There’s a move afoot to develop a new “norm” for telemark boots, a Telemark Tech Norm (TTN), to account for the presence of tech inserts in NTN boots. Whether such a norm will be approved and adopted remains to be seen.
According to Pierre Mouyade, the man pushing the new norm and Meidjo’s inventor, Scarpa and 22Designs have verified it. By “verified” Pierre means approved. Boot and binding makers agree with nailing down dimensions for a telemark norm relative to the inserts. Those are absent from the current NTN specification, which reflected the parameters of the Freeride/TX interface, nothing more.
When I asked Ben Rockis, owner of Pine Needle Mountaineering in Durango about the possibility of a new telemark norm his first response was an exasperated, “Another one?”
Twelve years down the road it’s easy to see how the moment tech inserts were added to the first NTN boot, Scarpa’s TX, the need for another norm took root. But do we really need a third telemark norm to acknowledge the presence of tech in the telemark domain?
Tele Tech was for locking heels
The original reason for inserts in the first NTN boot, Scarpa’s orange TX (one dozen years ago), was to offer a boot that could switch between a low-tech AT binding for locked heel turns, or Rottefella’s Freeride NTN binding for freeheel turns; same boot, dual purpose. Nobody at Scarpa considered using tech inserts in a telemark boot with a telemark binding. Not seriously. Besides, it didn’t exist at the time.
To add an ironic twist to the story, Scarpa eliminated the heel inserts in 2016 so their NTN boots can no longer be used with an AT tech binding. Blame lawyers for that decision. As of today, only Crispi offers boots that let you switch hit, and the Meidjo is the only binding that can.
Tech is for Tele Turns too
Once inserts were embedded in the boots, the cogs of creativity started turning. It only took a few years before Mark Lengel went rogue and paired a Dynafit toe with a classic cable binding to create the first telemark tech binding. Due to the inherent adjustability of the real heel connection Lengel’s Telemark Tech System didn’t demand a new norm. When Pierre Mouyade invented Meidjo, a hybrid TeleTech binding with the NTN second heel connection point the need for a norm was born.
Tele Tech needs standards
When issues arose last winter (2019) with a few Crispi boots not cooperating with Meidjo and Lynx something had to change. It appeared the boots were, literally, coming up short at the duckbutt (NTN’s second heel). Crispi’s Italian headquarters were stone cold silent to queries. Not atypical in my experience. The Fey Bros., Crispi’s US distributor, grudgingly admitted that there might be a problem with a few of their small soled NTN boots. How widespread the problem was/is remains unknown, but it made a stir on Facebook and other shadowy places on the web and it most definitely had the owners of the short boots in a huff about their new tele rig not working as expected; and rightfully so. Could it be Crispi inserts are not in the same place they are for Scarpa boots relative to the second heel?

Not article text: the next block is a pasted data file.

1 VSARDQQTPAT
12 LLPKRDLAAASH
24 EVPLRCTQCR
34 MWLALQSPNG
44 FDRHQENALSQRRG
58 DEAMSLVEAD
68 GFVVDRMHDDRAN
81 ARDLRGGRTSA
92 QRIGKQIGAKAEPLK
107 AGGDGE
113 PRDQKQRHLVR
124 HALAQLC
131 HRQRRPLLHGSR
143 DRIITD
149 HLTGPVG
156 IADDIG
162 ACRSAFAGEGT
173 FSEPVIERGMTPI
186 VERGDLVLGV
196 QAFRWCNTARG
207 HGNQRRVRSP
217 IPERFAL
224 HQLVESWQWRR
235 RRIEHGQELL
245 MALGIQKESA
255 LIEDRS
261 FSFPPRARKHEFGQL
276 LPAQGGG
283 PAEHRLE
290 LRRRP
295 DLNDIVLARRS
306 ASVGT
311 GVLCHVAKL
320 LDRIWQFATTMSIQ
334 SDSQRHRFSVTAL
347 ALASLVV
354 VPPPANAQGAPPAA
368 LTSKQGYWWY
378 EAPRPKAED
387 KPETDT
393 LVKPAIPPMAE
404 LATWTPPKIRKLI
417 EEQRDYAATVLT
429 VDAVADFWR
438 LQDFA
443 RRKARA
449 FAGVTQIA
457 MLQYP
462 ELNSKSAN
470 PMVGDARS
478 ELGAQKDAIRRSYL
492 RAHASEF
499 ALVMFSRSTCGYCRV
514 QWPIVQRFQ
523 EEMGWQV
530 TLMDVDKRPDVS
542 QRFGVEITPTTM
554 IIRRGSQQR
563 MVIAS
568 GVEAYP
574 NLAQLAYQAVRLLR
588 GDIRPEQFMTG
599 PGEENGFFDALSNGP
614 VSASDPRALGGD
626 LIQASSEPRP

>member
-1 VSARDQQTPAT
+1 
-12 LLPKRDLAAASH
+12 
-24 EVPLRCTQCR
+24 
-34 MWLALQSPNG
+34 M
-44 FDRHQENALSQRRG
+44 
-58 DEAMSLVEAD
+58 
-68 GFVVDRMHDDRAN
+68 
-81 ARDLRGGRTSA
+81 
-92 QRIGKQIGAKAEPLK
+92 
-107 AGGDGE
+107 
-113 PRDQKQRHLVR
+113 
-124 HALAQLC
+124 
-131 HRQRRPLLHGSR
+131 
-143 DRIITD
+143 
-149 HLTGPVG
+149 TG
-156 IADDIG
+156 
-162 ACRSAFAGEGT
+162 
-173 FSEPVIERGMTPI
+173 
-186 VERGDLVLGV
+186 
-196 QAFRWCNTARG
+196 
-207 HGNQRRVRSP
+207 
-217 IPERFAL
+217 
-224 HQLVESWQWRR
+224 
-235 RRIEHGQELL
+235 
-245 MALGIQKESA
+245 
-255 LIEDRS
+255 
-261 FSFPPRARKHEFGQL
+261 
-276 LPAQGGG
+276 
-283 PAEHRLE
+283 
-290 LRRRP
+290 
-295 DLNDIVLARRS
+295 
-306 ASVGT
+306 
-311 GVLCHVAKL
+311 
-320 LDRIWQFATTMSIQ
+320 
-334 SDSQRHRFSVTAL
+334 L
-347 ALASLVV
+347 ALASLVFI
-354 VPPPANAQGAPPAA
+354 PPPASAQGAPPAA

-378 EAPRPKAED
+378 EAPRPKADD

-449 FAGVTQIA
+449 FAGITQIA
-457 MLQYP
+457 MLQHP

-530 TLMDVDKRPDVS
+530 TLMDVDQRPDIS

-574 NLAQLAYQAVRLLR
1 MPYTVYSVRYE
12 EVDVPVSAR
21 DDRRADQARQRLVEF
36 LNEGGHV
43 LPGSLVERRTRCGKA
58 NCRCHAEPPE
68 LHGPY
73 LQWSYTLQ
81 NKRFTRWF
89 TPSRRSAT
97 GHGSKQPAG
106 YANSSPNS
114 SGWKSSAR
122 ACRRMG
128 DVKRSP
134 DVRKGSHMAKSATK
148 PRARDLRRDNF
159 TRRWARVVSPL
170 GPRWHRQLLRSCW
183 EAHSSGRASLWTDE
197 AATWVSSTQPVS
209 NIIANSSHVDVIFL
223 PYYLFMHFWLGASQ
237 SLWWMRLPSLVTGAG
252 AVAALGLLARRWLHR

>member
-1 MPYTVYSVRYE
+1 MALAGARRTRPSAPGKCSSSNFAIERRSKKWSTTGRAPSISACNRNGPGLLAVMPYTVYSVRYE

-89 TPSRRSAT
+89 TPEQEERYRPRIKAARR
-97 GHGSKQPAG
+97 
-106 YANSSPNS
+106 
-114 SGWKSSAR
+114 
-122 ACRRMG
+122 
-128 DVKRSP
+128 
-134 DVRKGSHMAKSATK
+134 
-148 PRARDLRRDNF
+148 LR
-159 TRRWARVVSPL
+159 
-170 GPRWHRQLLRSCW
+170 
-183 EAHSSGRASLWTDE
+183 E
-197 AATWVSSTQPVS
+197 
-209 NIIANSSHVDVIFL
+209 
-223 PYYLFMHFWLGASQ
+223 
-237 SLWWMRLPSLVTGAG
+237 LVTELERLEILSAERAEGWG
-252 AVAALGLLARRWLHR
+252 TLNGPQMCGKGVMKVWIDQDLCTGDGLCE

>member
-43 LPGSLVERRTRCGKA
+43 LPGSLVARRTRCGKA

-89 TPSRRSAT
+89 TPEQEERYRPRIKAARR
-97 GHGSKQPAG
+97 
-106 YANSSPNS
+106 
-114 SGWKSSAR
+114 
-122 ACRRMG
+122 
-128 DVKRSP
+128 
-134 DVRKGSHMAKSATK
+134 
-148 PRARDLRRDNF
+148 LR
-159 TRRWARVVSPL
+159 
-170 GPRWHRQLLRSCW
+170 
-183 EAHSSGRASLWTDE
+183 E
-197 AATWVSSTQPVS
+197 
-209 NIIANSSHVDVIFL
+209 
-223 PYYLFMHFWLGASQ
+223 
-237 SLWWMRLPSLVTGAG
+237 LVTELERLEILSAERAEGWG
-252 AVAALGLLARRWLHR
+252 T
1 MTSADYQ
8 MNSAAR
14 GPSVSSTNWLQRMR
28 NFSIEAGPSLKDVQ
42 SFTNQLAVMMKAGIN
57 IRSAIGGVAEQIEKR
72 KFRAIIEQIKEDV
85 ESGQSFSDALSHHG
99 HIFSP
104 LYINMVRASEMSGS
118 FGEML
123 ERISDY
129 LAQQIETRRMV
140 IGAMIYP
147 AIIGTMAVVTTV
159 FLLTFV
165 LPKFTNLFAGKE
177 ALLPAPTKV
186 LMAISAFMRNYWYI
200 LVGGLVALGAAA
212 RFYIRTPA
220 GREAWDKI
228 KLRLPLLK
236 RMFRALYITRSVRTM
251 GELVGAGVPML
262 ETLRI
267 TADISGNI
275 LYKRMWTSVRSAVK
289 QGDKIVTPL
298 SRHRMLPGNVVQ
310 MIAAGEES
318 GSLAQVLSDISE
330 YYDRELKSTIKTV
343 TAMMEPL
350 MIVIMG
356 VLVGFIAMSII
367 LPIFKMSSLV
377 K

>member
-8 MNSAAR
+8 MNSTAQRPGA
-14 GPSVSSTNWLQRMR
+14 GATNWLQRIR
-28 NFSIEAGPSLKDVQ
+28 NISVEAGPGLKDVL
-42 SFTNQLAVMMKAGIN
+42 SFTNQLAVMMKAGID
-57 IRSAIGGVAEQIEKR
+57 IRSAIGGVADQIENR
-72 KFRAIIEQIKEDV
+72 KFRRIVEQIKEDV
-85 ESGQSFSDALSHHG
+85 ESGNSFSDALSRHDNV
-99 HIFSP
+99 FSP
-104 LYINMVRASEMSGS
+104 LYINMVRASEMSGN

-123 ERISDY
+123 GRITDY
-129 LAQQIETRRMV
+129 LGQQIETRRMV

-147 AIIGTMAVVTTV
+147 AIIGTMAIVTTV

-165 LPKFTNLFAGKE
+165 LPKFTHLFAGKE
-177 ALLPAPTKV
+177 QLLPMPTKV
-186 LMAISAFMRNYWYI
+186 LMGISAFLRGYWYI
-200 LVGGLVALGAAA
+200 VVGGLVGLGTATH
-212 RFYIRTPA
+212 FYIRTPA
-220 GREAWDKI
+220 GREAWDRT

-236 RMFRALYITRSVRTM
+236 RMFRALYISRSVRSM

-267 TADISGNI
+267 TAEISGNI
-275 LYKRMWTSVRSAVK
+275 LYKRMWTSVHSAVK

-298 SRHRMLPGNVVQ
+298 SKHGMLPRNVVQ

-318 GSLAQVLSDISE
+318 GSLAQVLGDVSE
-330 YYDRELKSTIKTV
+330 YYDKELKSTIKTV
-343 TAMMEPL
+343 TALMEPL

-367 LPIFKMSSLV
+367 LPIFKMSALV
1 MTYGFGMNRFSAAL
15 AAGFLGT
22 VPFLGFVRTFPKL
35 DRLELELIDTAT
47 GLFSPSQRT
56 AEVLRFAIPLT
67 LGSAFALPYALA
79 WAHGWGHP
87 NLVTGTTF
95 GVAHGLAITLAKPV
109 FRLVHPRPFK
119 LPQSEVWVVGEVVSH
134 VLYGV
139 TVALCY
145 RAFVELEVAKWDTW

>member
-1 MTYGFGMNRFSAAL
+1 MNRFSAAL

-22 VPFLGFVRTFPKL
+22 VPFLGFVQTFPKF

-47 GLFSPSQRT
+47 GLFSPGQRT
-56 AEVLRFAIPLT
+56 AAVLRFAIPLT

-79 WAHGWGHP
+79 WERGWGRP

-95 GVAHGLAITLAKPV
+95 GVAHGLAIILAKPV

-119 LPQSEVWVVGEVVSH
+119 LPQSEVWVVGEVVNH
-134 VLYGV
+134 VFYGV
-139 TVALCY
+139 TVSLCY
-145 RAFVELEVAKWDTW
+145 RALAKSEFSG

Telemark Pin Spec Needed?
Which raises another point. Is there a spec for the pins? I’ve seen the ice cutting grooves worn when they were located on the rear upper quadrant of a pin. Do there need to be specs on the manufacture of pins for telemark bindings? Pierre’s TTN proposal only deals with the boot sole. As to whether the pins should be different from pins in AT bindings, he said, “No, if you make the pins correctly, with the proper hardness, the location of the grooves shouldn’t matter and it shouldn’t wear the inserts excessively either. The tolerances are tight, and there is some special processing to get the right hardness but it is achievable.” In other words, the pins in the bindings don’t need a norm, but manufacturers might want to bone up on Dynafit’s process.
As you can see, there are some things to be learned and some things begging for cooperation and agreement, like defining dimensions for boots to work with this emerging telemark interface.
Are you intrigued? Do you want a better system, or are you content with tele as it is? Your comments below could influence the direction telemark heads in the next year.
A look at the pros and cons of TTN; the hopes and the risks.